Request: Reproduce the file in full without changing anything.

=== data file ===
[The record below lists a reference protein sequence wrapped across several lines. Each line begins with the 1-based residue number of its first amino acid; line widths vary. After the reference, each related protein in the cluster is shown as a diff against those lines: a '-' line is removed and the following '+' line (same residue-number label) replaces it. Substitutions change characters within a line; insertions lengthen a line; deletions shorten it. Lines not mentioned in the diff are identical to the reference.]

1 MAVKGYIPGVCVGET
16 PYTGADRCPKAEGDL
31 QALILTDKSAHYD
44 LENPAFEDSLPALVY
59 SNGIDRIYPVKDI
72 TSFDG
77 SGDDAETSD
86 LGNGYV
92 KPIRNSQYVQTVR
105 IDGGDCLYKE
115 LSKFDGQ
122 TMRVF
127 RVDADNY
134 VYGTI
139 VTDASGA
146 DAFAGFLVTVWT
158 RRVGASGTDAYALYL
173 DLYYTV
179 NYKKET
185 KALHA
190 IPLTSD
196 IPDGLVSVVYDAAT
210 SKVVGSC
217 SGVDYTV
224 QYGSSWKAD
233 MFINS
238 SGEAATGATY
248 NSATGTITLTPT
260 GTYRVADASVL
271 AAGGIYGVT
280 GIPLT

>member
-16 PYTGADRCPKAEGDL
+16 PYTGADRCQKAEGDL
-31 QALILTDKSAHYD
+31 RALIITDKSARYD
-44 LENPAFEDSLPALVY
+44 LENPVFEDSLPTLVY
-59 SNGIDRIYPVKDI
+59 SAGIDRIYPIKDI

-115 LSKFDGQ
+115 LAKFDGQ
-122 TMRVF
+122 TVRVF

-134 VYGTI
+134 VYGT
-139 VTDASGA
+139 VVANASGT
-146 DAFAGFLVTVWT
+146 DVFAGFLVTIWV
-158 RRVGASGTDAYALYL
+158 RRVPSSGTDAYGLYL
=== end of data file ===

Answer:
[The record below lists a reference protein sequence wrapped across several lines. Each line begins with the 1-based residue number of its first amino acid; line widths vary. After the reference, each related protein in the cluster is shown as a diff against those lines: a '-' line is removed and the following '+' line (same residue-number label) replaces it. Substitutions change characters within a line; insertions lengthen a line; deletions shorten it. Lines not mentioned in the diff are identical to the reference.]

1 MAVKGYIPGVCVGET
16 PYTGADRCPKAEGDL
31 QALILTDKSAHYD
44 LENPAFEDSLPALVY
59 SNGIDRIYPVKDI
72 TSFDG
77 SGDDAETSD
86 LGNGYV
92 KPIRNSQYVQTVR
105 IDGGDCLYKE
115 LSKFDGQ
122 TMRVF
127 RVDADNY
134 VYGTI
139 VTDASGA
146 DAFAGFLVTVWT
158 RRVGASGTDAYALYL
173 DLYYTV
179 NYKKET
185 KALHA
190 IPLTSD
196 IPDGLVSVVYDAAT
210 SKVVGSC
217 SGVDYTV
224 QYGSSWKAD
233 MFINS
238 SGEAATGATY
248 NSATGTITLTPT
260 GTYRVADASVL
271 AAGGIYGVT
280 GIPLT

>member
-16 PYTGADRCPKAEGDL
+16 PYTGADRCQKAEGDL
-31 QALILTDKSAHYD
+31 RALIITDKSARYD
-44 LENPAFEDSLPALVY
+44 LENPVFEDSLPTLVY
-59 SNGIDRIYPVKDI
+59 SAGIDRIYPIKDI

-115 LSKFDGQ
+115 LAKFDGQ
-122 TMRVF
+122 TVRVF

-134 VYGTI
+134 VYGT
-139 VTDASGA
+139 VVANASGT
-146 DAFAGFLVTVWT
+146 DVFAGFLVTIWV
-158 RRVGASGTDAYALYL
+158 RRVPSSGTDAYGLYL